December 12, 2017
Qualcomm recently launched a reality TV show competition for its new virtual reality platform, using the Snapdragon 835 VR developer kit. “VR Developer Challenge” matches game developers with YouTube celebrities to create VR experiences. The series goes behind the scenes, showing how producers create the programs. So far, the series features Sam Maliszewski, Jordan Mann and E McNeill, three VR developers chosen by Warner Bros.-owned Machinima. Qualcomm co-produced the series with Machinima.
Adweek reports that Qualcomm’s new standalone headset is “more advanced than some of the mobile phone-enabled headsets” and, unlike the Oculus Rift and HTC Vive, is untethered. The three developers chosen by Machinima “all have experience developing on other platforms and with other companies such as Google.”
In the show, we see “the developers going from concept to creation: talking about their ideas, overcoming personal obstacles, and even facing user testing.” The YouTube celebrities in the show are Ana Brisbin (Brizzy Voices), Zach Drapala (Ghostrobo) and Kimmy Saracino, each of which “has a built-in fan base through the millions of subscribers that follow their channels.”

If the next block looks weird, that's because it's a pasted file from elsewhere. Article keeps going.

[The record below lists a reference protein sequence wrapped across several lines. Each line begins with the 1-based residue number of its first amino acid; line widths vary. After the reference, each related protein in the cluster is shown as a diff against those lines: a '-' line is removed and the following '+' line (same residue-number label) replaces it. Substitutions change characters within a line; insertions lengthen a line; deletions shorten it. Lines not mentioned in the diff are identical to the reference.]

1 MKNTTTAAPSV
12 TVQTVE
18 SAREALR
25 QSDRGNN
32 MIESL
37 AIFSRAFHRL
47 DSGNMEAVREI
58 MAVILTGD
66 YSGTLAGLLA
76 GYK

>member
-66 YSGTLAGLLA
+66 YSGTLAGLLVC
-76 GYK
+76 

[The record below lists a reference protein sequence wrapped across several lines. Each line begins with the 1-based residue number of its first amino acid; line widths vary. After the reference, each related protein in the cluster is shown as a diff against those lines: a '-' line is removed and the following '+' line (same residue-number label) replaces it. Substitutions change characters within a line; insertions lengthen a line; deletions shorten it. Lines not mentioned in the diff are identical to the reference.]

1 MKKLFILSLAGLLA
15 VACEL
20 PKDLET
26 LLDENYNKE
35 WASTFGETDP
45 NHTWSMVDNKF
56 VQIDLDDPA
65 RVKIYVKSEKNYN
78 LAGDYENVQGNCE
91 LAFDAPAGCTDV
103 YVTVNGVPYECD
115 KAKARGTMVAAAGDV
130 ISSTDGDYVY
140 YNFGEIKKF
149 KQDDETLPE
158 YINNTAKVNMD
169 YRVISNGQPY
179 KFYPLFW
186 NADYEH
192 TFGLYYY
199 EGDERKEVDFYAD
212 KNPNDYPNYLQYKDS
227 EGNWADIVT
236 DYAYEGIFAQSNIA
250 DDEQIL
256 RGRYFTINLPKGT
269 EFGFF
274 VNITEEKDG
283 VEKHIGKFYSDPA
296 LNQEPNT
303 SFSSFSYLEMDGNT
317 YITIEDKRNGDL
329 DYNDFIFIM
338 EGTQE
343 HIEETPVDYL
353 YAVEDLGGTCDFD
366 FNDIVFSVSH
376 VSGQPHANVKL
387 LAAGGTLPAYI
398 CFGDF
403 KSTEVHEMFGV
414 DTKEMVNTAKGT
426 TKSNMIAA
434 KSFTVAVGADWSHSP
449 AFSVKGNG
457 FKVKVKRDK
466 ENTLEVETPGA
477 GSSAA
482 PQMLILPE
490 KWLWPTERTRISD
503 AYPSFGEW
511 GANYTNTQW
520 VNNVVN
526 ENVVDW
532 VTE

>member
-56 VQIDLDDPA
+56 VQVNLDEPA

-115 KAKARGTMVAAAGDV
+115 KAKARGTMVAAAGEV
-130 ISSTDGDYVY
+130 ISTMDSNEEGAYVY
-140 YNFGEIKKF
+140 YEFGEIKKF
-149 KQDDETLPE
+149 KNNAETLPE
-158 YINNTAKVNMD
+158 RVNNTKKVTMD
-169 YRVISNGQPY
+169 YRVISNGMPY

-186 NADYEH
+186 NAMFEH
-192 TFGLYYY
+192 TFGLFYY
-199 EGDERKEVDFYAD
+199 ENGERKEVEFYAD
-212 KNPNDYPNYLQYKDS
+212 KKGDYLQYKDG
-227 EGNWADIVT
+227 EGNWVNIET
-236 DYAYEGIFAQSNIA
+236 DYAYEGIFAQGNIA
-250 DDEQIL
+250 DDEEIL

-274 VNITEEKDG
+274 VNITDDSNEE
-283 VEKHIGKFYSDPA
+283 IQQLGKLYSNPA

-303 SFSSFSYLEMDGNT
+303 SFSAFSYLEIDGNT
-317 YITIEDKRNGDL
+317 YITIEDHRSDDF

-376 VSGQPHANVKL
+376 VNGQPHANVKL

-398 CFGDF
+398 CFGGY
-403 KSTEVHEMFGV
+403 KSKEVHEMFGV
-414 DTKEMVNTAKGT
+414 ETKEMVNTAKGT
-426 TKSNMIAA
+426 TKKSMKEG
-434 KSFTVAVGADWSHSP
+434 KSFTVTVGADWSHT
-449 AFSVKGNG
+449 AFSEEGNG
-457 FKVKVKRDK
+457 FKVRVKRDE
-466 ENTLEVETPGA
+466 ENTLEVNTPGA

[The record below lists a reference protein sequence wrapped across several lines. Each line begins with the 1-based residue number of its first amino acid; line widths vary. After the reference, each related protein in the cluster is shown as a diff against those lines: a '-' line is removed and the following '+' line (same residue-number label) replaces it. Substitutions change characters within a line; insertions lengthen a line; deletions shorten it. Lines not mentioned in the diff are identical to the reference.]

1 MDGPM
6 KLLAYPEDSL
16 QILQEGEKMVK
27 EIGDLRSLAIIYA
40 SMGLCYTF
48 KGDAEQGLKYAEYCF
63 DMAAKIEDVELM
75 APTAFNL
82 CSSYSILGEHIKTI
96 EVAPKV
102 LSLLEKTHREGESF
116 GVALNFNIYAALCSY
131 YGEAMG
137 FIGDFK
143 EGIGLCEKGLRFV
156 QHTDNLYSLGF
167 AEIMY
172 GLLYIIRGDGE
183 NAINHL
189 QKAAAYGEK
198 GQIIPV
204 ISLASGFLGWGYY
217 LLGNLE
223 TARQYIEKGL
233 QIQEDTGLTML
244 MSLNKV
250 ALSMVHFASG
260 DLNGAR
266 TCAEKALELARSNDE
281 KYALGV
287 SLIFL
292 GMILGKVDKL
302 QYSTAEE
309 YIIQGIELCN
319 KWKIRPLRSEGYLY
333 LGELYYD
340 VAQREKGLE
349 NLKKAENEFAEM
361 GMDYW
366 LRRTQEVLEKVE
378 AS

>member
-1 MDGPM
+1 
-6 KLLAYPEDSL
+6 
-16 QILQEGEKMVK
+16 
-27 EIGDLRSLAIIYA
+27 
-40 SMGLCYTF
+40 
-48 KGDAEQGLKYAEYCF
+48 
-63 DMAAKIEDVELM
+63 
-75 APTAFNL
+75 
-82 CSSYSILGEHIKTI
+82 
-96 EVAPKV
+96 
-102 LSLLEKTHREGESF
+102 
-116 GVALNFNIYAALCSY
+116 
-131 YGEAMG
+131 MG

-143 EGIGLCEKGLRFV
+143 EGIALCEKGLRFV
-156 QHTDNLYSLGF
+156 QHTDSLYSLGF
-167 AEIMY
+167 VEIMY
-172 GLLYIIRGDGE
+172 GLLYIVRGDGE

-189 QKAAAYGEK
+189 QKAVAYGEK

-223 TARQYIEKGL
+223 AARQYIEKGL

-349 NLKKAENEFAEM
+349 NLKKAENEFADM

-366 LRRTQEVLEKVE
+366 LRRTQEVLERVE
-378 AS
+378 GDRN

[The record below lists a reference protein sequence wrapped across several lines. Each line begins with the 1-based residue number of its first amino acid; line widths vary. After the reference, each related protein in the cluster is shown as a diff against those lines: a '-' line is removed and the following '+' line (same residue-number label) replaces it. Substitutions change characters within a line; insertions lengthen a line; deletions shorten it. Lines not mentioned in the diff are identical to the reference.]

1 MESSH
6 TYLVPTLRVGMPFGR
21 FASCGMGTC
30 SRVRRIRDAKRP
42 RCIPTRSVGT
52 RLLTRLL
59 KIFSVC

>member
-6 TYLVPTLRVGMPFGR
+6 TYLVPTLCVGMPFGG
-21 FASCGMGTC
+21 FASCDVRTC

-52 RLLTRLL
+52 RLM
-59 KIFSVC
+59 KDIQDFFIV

McNeill, who created a VR strategy game for his project, noted that VR developers are looking “to create the first major breakout experience.”
The winner received a prize of $20,000 and distribution to Machinima’s 12.6 million YouTube subscribers. The runners-up each received $2,500. “It’s a way to reach a broader audience and show the mindset, motivation, approach and ultimately outcomes of the developers in this reality TV series,” said Qualcomm North America/Australia senior director of marketing Andrea Hogan, who reports that the developers were chosen based on “creativity, vision, camera presence and ‘diverse voices’.”
Oculus has been “fostering VR developers for years through fellowships and conferences that bring together some of the biggest names in the VR community,” and, last year, Samsung had its own Creator Awards as well as a VR storytelling showcase at the 2016 Sundance Film Festival.
McNeill hopes that the medium of VR will be more “indie-friendly” than the gaming world in general, and Julia Kaganskiy, director of New Inc., the New Museum’s incubator for art, technology, and design, calls VR “the most diverse corner of the male-dominated tech space” due to it having “no formalized industry, and therefore no industry hierarchy.”